A streaming media and video terms glossary that contains definitions of acronyms, technologies and techniques. The definitions are related to live streaming, broadcasting, video hosting and compression.
These video terms are relevant for both new techniques and legacy methods, which still have ramifications today when handling older media. There is a larger emphasis for online video applications, although a few terms which have roots in older methodology and processes. The glossary will be continuously updated as the industry evolves. If you are looking more for some tips on executing these terms, check out these 5 Pro Tips for Video Production.
With roots that date back more than a century ago, the Department of Theatre of Films Studies at the University of Georgia has a long-standing tradition of preparing students to become leaders in theatre, film, and digital media practice. Part of their curriculum has included putting on intricate, headlining theatrical shows several times a year for audiences to enjoy. However, this program was directly impacted due to the COVID-19 pandemic.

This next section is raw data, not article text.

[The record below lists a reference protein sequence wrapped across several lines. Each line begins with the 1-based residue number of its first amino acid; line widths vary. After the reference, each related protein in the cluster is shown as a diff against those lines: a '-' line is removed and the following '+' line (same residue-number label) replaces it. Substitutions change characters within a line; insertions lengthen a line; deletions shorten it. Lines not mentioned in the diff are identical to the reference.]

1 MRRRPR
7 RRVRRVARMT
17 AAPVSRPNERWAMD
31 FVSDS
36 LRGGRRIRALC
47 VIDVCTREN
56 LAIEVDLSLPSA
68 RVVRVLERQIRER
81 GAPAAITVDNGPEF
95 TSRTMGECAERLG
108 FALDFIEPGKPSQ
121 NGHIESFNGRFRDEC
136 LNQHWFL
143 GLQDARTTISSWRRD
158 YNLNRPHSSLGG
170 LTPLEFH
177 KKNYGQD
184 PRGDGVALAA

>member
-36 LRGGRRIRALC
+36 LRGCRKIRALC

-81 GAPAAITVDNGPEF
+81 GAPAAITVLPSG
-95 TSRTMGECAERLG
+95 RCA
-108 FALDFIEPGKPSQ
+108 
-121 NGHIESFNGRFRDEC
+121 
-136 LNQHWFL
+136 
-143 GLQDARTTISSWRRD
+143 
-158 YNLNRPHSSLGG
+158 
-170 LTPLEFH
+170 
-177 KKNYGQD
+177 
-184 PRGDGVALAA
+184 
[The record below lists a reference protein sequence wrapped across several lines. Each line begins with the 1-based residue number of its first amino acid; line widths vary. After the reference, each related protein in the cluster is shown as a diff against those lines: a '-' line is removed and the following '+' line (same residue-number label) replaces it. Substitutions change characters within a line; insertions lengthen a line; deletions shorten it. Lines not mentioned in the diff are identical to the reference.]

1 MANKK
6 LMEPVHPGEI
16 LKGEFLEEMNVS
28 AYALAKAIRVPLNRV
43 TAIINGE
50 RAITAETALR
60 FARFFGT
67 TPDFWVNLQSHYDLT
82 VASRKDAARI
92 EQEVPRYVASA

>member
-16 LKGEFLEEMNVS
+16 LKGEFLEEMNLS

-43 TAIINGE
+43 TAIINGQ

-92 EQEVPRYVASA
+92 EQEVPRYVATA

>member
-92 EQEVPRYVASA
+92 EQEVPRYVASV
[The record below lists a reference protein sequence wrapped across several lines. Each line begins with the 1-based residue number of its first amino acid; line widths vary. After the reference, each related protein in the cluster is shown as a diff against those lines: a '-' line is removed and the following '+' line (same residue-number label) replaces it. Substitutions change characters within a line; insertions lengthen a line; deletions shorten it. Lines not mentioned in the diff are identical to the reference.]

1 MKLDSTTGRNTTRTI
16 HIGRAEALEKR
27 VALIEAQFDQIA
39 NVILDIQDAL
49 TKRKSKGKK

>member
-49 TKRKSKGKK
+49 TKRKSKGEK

Discover how the University of Georgia, by partnering with AT&T and IBM, was able to not just successfully pivot performances to online with great video quality and content security, but also expand their programming.
Have you ever seen video content that looks like the image above, but weren’t sure of the cause? These overt horizontal lines, appearing as pixelation around movement like out of an old school Atari game, are an artifact created from presenting an interlaced source in a progressive format.
This article explains what is interlaced video content and which sources, such as analogue cameras, can produce this type of video content on a live streaming platform. It then goes over deinterlacing techniques to remove this artifact and how to easily enable it on the encoder side… and why you wouldn’t want to use deinterlacing on content that is already progressive.